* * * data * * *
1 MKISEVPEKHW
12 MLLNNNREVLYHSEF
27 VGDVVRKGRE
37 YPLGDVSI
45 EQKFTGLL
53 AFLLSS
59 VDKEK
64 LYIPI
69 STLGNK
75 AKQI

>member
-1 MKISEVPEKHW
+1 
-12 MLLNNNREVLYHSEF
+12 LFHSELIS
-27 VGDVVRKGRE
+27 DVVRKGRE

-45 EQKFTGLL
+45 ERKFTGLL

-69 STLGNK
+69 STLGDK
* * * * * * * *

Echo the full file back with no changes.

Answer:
1 MKISEVPEKHW
12 MLLNNNREVLYHSEF
27 VGDVVRKGRE
37 YPLGDVSI
45 EQKFTGLL
53 AFLLSS
59 VDKEK
64 LYIPI
69 STLGNK
75 AKQI

>member
-1 MKISEVPEKHW
+1 
-12 MLLNNNREVLYHSEF
+12 LFHSELIS
-27 VGDVVRKGRE
+27 DVVRKGRE

-45 EQKFTGLL
+45 ERKFTGLL

-69 STLGNK
+69 STLGDK